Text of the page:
A DCI ruleset is applied to your consolidation plan. There's a collection of default rulesets, and new ones can be created based on your configuration requirements. An example of a default ruleset is the common planning requirement that, for fault tolerance reasons, two systems must run on separate hosts. In this ruleset, the logic is applied to specify that the parent name value in the source and target systems -- the two to separate -- are not equal. In this case the two systems are the source and target for separation. This rule can provide for two load-balanced virtual systems to continue running on one system should a host system become unavailable in an unplanned manner.

DCI customers can get access to ruleset workshops to learn about creating custom rulesets for use in their environment. CiRBA Central also provides a forum to get the newest rulesets online.

Consolidation Scenarios with DCI
DCI gives flexibility to virtualization consolidation, and is unique among the products compared here. DCI's native functionality offers numerous capabilities:

  • Application Stacking: This is the process of consolidating multiple applications on a single app server. This will help undo some of the pre-virtualization application server sprawl, in which a single application resides on a server.

  • OS-Level Stacking: This is a consolidation strategy of dissimilar apps, such as merging an Oracle database onto a server running an MQSeries application. It happens when two or more apps share a single OS.

  • Database Consolidation: This mechanism consolidates multiple database elements across different resources to a single database server.

  • Virtualization Consolidation: This is the traditional consolidation of multiple physical systems on a hypervisor-based platform.

As you can see, the rich functionality available with DCI is a versatile offering for multi-dimensional consolidation projects, including non-virtualization topics. For virtualization consolidation, DCI has a number of built-in rulesets useful in the planning stages.

All the potential planning options available with DCI come with one drawback -- compared to the other products in this feature, there's a higher learning curve, and therefore a more expensive training investment. That's a relatively small price to pay, though, for the most comprehensive virtualization-planning tool in our roundup.

VMware Capacity Planner
VMware Capacity Planner is significantly different than both CiRBA's and Novell's products in that it exists for one -- and only one -- environment: VMware. It's also different in that it's a hosted-app service -- you can't do it yourself. VMware installs a number of components on your network that collect and manage data. That data is sent back to VMware and stored in the "Information Warehouse," as VMware calls it, for number crunching, sorting and analysis.

Figure 1
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Figure 2. This Data Center Intelligence chart shows consolidation compatibility among a group of servers.

The Capacity Planner service is available from VMware channel partners, including consultants, hardware vendors, software vendors and other outlets.

The big disadvantage of this is that you don't own the software, and can't use it for ongoing work. When the vendor analysis is complete, you're usually presented with scenarios that offer different configurations to achieve the virtualization goals.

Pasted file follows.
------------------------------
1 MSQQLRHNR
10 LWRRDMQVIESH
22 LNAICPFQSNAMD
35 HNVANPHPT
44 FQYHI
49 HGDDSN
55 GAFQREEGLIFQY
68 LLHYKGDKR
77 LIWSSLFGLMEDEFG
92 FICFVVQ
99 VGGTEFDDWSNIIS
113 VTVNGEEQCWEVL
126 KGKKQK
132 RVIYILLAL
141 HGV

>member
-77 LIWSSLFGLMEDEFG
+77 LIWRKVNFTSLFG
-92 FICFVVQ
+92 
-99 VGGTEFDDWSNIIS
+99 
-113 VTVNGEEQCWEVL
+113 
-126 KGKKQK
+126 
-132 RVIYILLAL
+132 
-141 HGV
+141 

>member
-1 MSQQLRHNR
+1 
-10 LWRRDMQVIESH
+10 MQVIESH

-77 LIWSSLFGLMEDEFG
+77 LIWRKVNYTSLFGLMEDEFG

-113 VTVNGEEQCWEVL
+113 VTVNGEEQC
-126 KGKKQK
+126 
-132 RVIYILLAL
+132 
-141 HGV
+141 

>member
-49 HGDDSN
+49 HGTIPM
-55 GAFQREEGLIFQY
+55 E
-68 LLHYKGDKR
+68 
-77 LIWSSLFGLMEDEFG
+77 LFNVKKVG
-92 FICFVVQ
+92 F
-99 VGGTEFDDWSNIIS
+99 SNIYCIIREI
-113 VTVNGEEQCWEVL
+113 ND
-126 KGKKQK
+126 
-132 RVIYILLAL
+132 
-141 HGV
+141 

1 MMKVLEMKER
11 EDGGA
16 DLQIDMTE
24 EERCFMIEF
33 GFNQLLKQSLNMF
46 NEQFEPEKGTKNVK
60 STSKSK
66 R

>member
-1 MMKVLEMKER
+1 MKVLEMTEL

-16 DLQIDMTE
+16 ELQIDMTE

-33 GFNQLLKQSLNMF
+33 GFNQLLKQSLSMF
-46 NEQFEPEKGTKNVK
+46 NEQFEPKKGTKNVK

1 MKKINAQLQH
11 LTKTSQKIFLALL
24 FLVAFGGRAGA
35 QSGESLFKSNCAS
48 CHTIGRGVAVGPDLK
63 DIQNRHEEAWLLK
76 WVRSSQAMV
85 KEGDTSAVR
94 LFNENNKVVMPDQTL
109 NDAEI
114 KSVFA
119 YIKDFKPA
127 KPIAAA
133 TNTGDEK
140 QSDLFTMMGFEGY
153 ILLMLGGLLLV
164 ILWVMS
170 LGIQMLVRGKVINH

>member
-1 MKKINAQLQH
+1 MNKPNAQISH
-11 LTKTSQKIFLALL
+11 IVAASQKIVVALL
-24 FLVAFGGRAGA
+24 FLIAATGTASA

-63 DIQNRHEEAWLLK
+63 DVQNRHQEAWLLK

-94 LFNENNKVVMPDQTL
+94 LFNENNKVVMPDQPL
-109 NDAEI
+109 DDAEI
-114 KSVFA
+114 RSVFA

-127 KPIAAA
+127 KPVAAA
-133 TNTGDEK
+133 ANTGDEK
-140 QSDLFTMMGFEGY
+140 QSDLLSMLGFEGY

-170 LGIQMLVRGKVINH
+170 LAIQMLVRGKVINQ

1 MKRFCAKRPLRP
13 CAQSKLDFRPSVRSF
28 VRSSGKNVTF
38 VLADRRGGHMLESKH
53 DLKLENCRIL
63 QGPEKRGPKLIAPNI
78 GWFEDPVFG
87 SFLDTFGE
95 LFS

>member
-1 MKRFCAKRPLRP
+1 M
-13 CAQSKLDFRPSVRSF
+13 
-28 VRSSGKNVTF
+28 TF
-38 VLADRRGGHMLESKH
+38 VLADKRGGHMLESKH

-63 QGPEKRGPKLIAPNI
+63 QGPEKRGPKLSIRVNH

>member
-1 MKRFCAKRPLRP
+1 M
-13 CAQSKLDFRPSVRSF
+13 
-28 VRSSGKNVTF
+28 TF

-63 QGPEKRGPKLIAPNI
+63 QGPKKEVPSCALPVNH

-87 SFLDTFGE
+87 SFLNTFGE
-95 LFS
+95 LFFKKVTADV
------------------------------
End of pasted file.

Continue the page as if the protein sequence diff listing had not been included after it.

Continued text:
Guided Consolidation
Note that VMware does have a built-in tool as part of Virtual Infrastructure 3 (VI3) that can help. Guided Consolidation, a step-by-step wizard, is targeted at smaller IT environments. It performs analysis on a selected group of systems, gives advice on the best servers for virtualization and can perform the P2V conversion. The conversion task can specify disk resizing and target hosts.

Guided Consolidation (see Figure 3) is a quick and easy way to determine if a system is a virtualization candidate. A drawback is that it gives no visibility into how decisions are made, providing little insight into your network's potential. For small conversion situations, Guided Consolidation can be the follow-up step from a Capacity Planner recommendation for the physical systems that need to be converted to the VI3 environment.

Capacity Planner is the right tool for companies that are locked into VMware. The limitation to a Capacity Planner engagement is that while you may be given some scenarios to choose from, ongoing scenario-modeling options are very limited. Both DCI and PowerRecon permit iterative scenario workouts to explore different combinations of equipment, configurations, candidate virtual systems and performance objectives.

Comparing Results
One of the objectives of this Roundup was to see if the products delivered consistent recommendations for the one incredibly busy server, Server1. Capacity Planner noted this system as the only exception due to the amount of paging required; CiRBA's DCI scored it very low in most categories (meaning it was a poor candidate), and PowerRecon listed it only as a virtualization candidate in the large host system configuration. The large host system configuration within PowerRecon was provisioned lower than the host configuration within Capacity Planner, but Capacity Planner still didn't recommend this system as a virtualization candidate.

Figure 1
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Figure 3. VMware's free tool, Guided Consolidation, offers basic information about server capacity and good candidates for virtualization.

CiRBA Stands Alone
Doing virtualization right requires planning before implementation, and having the correct tool is a must. Of course, every virtualization implementation will make adjustments mid-project, but having the right tools available minimizes the surprises as the project progresses. CiRBA's DCI gets the top nod here due to its sheer depth in configuration flexibility. Among the products compared, CiRBA clearly leads the way, given its ability to configure all parameters for an optimized technology environment.

DCI isn't likely the best solution for the smallest environments. But if you need iterative, deep analyses with multiple configuration parameters that you specify, along with the ability to work out the scenarios to your satisfaction and requirements, this is your tool.